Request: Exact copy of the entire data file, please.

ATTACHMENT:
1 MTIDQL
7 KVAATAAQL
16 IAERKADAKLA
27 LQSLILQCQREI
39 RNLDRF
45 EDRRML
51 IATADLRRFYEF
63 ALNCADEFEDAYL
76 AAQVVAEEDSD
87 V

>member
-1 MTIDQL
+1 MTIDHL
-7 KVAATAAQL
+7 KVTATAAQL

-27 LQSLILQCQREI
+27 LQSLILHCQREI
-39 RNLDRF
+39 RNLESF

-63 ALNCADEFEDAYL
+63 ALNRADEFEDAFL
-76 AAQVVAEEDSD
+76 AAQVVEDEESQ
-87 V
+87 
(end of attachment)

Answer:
1 MTIDQL
7 KVAATAAQL
16 IAERKADAKLA
27 LQSLILQCQREI
39 RNLDRF
45 EDRRML
51 IATADLRRFYEF
63 ALNCADEFEDAYL
76 AAQVVAEEDSD
87 V

>member
-1 MTIDQL
+1 MTIDHL
-7 KVAATAAQL
+7 KVTATAAQL

-27 LQSLILQCQREI
+27 LQSLILHCQREI
-39 RNLDRF
+39 RNLESF

-63 ALNCADEFEDAYL
+63 ALNRADEFEDAFL
-76 AAQVVAEEDSD
+76 AAQVVEDEESQ
-87 V
+87 